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The aim of Critical appraisal for psychiatry is to provide a brief, but comprehensive, introduction to the underlying concepts and practice of evidence-based mental health. It is targeted to psychiatric trainees preparing for the MRCPsych part II exam, but it should also appeal to more senior and junior psychiatrists, and other mental health professionals who need more than a superficial understanding of evidence-based medicine concepts. I believe this book will also be a useful resource for anyone interested in practising or teaching evidence-based medicine.
This resource is a collaborative effort by 3 authors from the Department of Psychiatry at the Royal Edinburgh Hospital, Edinburgh. It is a concise yet extraordinarily comprehensive discussion of the basic concepts of evidence-based medicine. It is well written, and difficult concepts are expertly explained. Examples are given by using clinical questions, selecting a research paper to answer each question, and explaining the process of critical appraisal for the various kinds of research articles applicable to clinical care.
The text is divided into 5 sections beginning with an introductory chapter on “Putting it all in context,” followed by the main sections of the book including “Research methods,” “Statistics,” “Critical appraisal,” and “Mock exam papers and model answers”. Each chapter ends with a selection of multiple choice questions with answers, and the book ends with a nice glossary of key terms.
The introductory section discusses the history and future of the science of psychiatry, principles of quality improvement and accountability (termed “Clinical governance”), basic information on the need for critical appraisal, and the evolution and definition of evidence-based medicine. It also discusses the uncertainty surrounding clinical decision making and the clinician's enormous information needs, and provides a comprehensive list of information resources such as the Cochrane Library and other internet based resources that will enable one to practise evidence-based mental health.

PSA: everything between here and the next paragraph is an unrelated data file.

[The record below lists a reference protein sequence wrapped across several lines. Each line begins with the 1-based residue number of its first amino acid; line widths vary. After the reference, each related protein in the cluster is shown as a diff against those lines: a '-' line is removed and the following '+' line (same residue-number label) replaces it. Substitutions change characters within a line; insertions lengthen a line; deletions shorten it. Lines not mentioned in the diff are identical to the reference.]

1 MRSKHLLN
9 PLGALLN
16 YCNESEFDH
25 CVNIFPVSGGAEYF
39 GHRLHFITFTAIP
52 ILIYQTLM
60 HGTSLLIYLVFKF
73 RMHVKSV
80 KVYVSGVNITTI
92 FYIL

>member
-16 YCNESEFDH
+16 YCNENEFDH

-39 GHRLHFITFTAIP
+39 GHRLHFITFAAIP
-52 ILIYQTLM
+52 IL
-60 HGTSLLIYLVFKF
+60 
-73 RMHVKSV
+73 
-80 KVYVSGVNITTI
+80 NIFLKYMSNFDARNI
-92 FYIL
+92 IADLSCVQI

The section on “Research methods” includes a discussion of the anatomy of the hierarchy of research methods from case reports to systematic reviews and meta-analyses. The “Statistics” section addresses the basic concepts of descriptive statistics, confidence intervals, and probability and statistical significance, and contains a clear and insightful explanation of basic analytical concepts and statistics, from the t-statistic for differences in means, to survival analysis and meta-analysis statistics. The “Critical appraisal” section includes the principles of critical appraisal for diagnosis, treatment, harms, prognosis, systematic reviews (including meta-analysis), economic evaluations, clinical practice guidelines, and clinical audit.
The authors of Critical appraisal for psychiatry are clearly clinicians explaining complex material to clinicians, and their work is quite easy to read. Without question this book will be clinically useful because it quickly and accurately assists with the appraisal of information as one uses the medical literature to answer patient related questions. I am a teacher of evidence-based medicine, and I will surely use this resource as a quick reference for explaining epidemiological and statistical concepts, identifying sources of information, and as a quick guide to doing and teaching critical appraisal.
In an age of scientific accountability, psychiatry can no longer lag behind in applying the principles of evidence-based medicine to clinical psychiatric practice. The Royal College of Psychiatrists has recognised the importance of this and has made a basic knowledge base of evidence-based mental health a requirement of training psychiatrists. Anyone who has ever tried to teach evidence-based medicine to trainees knows that this not an easy task. Lawrie, McIntosh, and Rao have written a book designed for psychiatric trainees that will make this task substantially easier for both teachers and learners of clinical psychiatry.
Quality of information: ★★★★★
Clinical usefulness: ★★★★★
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